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Fresh debt scandal rocks Minnesota Republican Party

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The financial troubles of the Republican Park of Minnesota first came to light a week ago, when it was reported that the party had been served with an eviction notice after failing to pay $111,000 in rent at its St. Paul headquarters over the past year.

Now it seems as though the debt problem may go even deeper than initially realized, with state regulators and a watchdog group investigating whether a fake company was created to keep additional debt stemming from the 2010 gubernatorial recount off the party’s books.

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The potential scandal came to light this winter, when a man named George Fraley received a certified letter from a Republican attorney, addressing him as the CEO of a company called Count them All Properly Inc. and billing him for over $219,000 in legal fees.

According to the Star Tribune, Fraley had no connections to the Republican Party, had never heard of the company, and had no idea how he had come to be listed as its CEO.

Regulators have since determined that “in the last two years, Count Them All Properly has listed two CEOs, both of whom say they have never heard of the company. Count Them All Properly has no corporate office, no phone number and no website. It does, however, have roughly $500,000 in debt, mostly to recount lawyers.”

Both Daniel Puhl, a former RNC administrator who incorporated the company in December 2010, and Mary Igo, a long-time GOP activist who has been listed as CEO since Fraley’s name was removed, deny knowing anything about the company’s peculiar history.

“It is legitimate,” Igo claims “It was not a hiding opportunity for debt.”

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Igo acknowledges that she was asked to head Count Them All Properly when it was initially created but will not say who recruited her or who is currently on the board of directors.

The Star Tribune notes that Puhl and Igo could be subject to charges of felony forgery, which carries a penalty of up to 10 years in prison and a $20,000 fine, if it is determined that they were responsible for the errors.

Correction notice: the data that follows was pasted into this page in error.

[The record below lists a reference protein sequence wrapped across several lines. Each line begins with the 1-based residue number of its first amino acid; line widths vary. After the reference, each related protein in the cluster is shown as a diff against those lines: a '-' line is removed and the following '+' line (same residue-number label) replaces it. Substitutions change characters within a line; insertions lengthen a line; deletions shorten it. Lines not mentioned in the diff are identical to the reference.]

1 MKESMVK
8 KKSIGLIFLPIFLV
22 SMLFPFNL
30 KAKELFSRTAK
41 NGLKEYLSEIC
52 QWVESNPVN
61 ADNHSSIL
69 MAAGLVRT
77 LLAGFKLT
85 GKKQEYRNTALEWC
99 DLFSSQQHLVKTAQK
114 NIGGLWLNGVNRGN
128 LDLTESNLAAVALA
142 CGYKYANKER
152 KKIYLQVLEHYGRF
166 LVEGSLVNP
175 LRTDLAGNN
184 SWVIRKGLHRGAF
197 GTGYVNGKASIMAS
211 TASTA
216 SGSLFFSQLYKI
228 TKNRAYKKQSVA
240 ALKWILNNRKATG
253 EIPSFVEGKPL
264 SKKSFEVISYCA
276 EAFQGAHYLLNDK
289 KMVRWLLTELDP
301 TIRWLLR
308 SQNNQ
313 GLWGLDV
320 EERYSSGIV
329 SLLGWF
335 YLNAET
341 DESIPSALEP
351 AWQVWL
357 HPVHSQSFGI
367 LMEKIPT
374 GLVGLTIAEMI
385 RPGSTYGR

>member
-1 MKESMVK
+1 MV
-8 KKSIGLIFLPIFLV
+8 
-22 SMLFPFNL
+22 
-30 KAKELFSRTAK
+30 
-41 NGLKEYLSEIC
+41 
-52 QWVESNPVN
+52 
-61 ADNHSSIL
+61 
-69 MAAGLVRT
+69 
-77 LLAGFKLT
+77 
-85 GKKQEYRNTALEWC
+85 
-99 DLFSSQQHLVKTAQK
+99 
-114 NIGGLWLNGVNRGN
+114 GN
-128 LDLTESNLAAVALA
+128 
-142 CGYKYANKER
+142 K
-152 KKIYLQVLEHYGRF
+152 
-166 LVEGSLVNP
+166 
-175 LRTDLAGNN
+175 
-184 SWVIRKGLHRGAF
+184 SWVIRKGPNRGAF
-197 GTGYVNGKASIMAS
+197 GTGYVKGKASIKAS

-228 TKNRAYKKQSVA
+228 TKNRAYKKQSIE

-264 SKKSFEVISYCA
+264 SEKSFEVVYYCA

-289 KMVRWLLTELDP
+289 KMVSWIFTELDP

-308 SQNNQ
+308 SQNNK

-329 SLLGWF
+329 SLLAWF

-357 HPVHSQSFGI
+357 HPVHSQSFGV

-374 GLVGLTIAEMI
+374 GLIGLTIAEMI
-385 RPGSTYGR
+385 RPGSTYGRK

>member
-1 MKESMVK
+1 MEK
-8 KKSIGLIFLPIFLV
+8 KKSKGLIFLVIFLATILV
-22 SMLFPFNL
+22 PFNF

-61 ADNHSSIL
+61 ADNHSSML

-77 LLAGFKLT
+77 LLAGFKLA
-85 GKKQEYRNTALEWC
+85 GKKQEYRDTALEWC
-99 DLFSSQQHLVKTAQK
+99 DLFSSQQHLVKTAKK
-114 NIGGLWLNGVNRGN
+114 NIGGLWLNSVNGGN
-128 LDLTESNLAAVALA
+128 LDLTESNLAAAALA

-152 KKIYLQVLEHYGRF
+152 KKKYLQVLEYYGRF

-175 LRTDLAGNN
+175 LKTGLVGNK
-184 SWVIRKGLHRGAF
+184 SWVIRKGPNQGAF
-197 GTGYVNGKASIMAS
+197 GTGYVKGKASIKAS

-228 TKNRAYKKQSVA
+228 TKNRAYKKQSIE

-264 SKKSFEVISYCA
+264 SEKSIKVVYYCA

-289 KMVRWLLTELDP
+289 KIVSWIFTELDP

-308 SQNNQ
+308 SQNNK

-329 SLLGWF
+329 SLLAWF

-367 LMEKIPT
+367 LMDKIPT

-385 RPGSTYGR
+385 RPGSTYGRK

However, in Minnesota, “the secretary of state’s website makes it relatively easy for someone to change corporate CEOs or other company officers, either intentionally or by accident. It requires no special password, no signature and does not alert a company when changes are made.”

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Meanwhile, it is not even clear whether the state Republican Party will accept responsibility for the company’s debts, since the current party leaders have not indicated whether they will honor an agreement signed by the former party chairman.

“They will be repaid, in some way, I hope, God willing,” Igo insists. “Republicans would prefer to pay debts back, even if it takes some time.”

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Photo by Mpls55408 via Flickr


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FBI has ‘no intelligence’ Antifa was involved in Sunday’s violence at DC protests: report

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Attorney General Bill Barr and President Donald Trump have tried to blame Antifa -- or anti-fascists -- for violence in the protests against police injustice. But the public data has backed up their case, and even their on intel disputes the argument.

"he FBI’s Washington Field Office “has no intelligence indicating Antifa involvement/presence” in the violence that occurred on May 31, according to an internal FBI situation report obtained exclusively by The Nation. That same day, President Donald Trump announced on Twitter that he would designate Antifa a terrorist organization, even though the government has no existing authority to declare a domestic group a terrorist organization," Ken Klippenstein reported for the magazine.

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NYC protesters defy curfew — with a profane message for Mayor Bill de Blasio

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Protesters in New York City continued to march after 8 p.m. on Tuesday -- in open defiance of a curfew order from Mayor Bill de Blasio.

Jan Ransom, who covers courts and jails for The New York Times, posted video of protesters chanting, "f*ck your curfew."

Wonder what protesters think about @NYCMayor’s 8 pm curfew?

Just listen. pic.twitter.com/8H38XNGfQt

— Jan Ransom (@Jan_Ransom) June 2, 2020

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DC police demand people standing in line to vote go home — even though they’re exempt from curfew: report

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Although Washington, D.C. is under curfew due to the George Floyd protests, the DC Board of Elections and Mayor Muriel Bowser have made clear that anyone waiting to vote in the district's primary elections are exempt from the curfew.

But according to the reports of at least one voter, some police in the district are still telling people waiting in line to vote to disperse and return to their homes.

THIS MOMENT IN WASHINGTON, DC:• A citywide curfew in effect• It's election day• Voters are exempt from the curfew• This line to vote is stretches all 4 sides of the block• Peaceful protests underway only blocks away@NBCLX @nbcwashington pic.twitter.com/5uru5Yow1E

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